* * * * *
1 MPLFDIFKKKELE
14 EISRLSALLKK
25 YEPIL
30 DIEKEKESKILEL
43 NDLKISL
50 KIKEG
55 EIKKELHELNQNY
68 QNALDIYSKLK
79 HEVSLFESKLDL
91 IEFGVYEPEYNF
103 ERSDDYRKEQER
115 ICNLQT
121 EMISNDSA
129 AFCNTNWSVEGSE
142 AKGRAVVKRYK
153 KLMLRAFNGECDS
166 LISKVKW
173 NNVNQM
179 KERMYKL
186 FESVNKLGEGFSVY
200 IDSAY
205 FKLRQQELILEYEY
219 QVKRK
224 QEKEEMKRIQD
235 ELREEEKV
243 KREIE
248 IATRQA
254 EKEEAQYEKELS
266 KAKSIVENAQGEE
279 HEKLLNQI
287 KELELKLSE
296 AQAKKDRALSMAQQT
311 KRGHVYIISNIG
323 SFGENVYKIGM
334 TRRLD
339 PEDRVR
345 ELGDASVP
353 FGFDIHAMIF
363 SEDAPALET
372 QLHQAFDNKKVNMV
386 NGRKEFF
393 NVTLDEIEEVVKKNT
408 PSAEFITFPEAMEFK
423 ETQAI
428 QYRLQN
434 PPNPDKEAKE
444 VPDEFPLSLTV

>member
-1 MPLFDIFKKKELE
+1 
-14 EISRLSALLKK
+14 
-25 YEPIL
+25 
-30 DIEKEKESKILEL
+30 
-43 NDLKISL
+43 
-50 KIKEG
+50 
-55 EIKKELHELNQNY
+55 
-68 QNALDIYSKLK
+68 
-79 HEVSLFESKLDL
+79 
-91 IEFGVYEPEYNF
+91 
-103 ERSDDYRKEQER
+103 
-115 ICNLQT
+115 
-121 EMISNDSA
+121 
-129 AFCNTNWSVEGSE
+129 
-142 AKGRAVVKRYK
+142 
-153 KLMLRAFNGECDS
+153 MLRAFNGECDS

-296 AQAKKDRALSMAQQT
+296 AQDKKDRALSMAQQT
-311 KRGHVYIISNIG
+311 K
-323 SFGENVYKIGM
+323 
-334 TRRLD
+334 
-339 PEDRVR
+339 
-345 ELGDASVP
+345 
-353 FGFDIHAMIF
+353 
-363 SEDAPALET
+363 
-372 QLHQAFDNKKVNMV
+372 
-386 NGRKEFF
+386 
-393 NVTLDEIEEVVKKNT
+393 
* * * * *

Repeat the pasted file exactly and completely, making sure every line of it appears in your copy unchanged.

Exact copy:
1 MPLFDIFKKKELE
14 EISRLSALLKK
25 YEPIL
30 DIEKEKESKILEL
43 NDLKISL
50 KIKEG
55 EIKKELHELNQNY
68 QNALDIYSKLK
79 HEVSLFESKLDL
91 IEFGVYEPEYNF
103 ERSDDYRKEQER
115 ICNLQT
121 EMISNDSA
129 AFCNTNWSVEGSE
142 AKGRAVVKRYK
153 KLMLRAFNGECDS
166 LISKVKW
173 NNVNQM
179 KERMYKL
186 FESVNKLGEGFSVY
200 IDSAY
205 FKLRQQELILEYEY
219 QVKRK
224 QEKEEMKRIQD
235 ELREEEKV
243 KREIE
248 IATRQA
254 EKEEAQYEKELS
266 KAKSIVENAQGEE
279 HEKLLNQI
287 KELELKLSE
296 AQAKKDRALSMAQQT
311 KRGHVYIISNIG
323 SFGENVYKIGM
334 TRRLD
339 PEDRVR
345 ELGDASVP
353 FGFDIHAMIF
363 SEDAPALET
372 QLHQAFDNKKVNMV
386 NGRKEFF
393 NVTLDEIEEVVKKNT
408 PSAEFITFPEAMEFK
423 ETQAI
428 QYRLQN
434 PPNPDKEAKE
444 VPDEFPLSLTV

>member
-1 MPLFDIFKKKELE
+1 
-14 EISRLSALLKK
+14 
-25 YEPIL
+25 
-30 DIEKEKESKILEL
+30 
-43 NDLKISL
+43 
-50 KIKEG
+50 
-55 EIKKELHELNQNY
+55 
-68 QNALDIYSKLK
+68 
-79 HEVSLFESKLDL
+79 
-91 IEFGVYEPEYNF
+91 
-103 ERSDDYRKEQER
+103 
-115 ICNLQT
+115 
-121 EMISNDSA
+121 
-129 AFCNTNWSVEGSE
+129 
-142 AKGRAVVKRYK
+142 
-153 KLMLRAFNGECDS
+153 MLRAFNGECDS

-296 AQAKKDRALSMAQQT
+296 AQDKKDRALSMAQQT
-311 KRGHVYIISNIG
+311 K
-323 SFGENVYKIGM
+323 
-334 TRRLD
+334 
-339 PEDRVR
+339 
-345 ELGDASVP
+345 
-353 FGFDIHAMIF
+353 
-363 SEDAPALET
+363 
-372 QLHQAFDNKKVNMV
+372 
-386 NGRKEFF
+386 
-393 NVTLDEIEEVVKKNT
+393 